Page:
Someone once said, "it is better to give than to receive." I received so much in my seven years as a Boy Scout that I hope to give back some of that to the next generation. It is very rewarding when a 12 year old with shaky knees and tears gets down the rappel and shows up back at the head of the line five minutes later with a huge smile on his face because he had fun and wants to do it again.
Many people get paid only with money. I get paid with smiles, yells, and quiet compliments. Plus a little money. Life is good.
Monday, July 12, 2010
Other than that I had a good week of running. I had a 19 mile long run in the fog on Magnolia road and a four mile tempo in 22:21 which is a very pleasing time for me considering the altitude. Then Saturday I set the currently fastest known time on the Buchanan-Pawnee Passes loop. For a total of 92 miles this week.
As far as work went: we only had six hours of climbing all week. The rest of the time we spent working building a bridge (about 32 feet long) across a stream. I plan on taking some pictures and showing the general process. this is going to be a very stable bridge.
As far as my personal climbing: I climbed our 5.12 again which I think is about 5.12c. Then I spent some time in a local climbing gym doing V1 and V2 problems far easier than I ever have before. I also did well on a 5.12a after I was really tired and I made it most of the way up a V5. My finger tips are very hard and I am climbing very well right now. Better than I ever have before. I mean 5.12s are hard however you slice it. That being said, I was checking out some 5.13s in the gym and I can see the holds and I know how to hold them. However, I can tell that I do not have the specific strength to hold myself onto the wall on a 5.13.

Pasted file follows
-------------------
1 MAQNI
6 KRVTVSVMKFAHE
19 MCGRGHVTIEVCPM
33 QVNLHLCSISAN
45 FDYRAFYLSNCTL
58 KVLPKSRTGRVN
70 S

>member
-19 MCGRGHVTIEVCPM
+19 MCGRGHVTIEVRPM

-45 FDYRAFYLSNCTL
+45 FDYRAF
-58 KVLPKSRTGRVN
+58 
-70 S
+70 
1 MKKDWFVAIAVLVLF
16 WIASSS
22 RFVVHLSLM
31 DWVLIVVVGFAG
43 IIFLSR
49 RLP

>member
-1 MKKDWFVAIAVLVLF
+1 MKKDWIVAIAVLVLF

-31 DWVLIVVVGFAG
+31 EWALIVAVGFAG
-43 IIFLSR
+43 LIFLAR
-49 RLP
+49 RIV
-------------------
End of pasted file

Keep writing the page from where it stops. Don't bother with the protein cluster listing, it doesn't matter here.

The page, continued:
Sunday, July 11, 2010
I discovered this route in the spring. I have hiked in this area many times through my job at a camp a few miles north of Ward. Furthermore I see the peaks Sawtooth (just south of Buchanan Pass) and Audobon (right in between the two passes) on just about every run that I go on from the Peak to Peak highway to county roads 96 and 103 and the road to Jamestown. I decided early in the summer that I wanted to give it a try. However, I did not want to try it in a rainstorm. I only just decided the night before that I would actually do it. We had serious rain storms Wednesday and Thursday up here at 8800 feet so I was worried it would be bad weather and I would just end up gym climbing in Boulder on Saturday. Finally, Friday night I made the call that I would go and announced it on Facebook.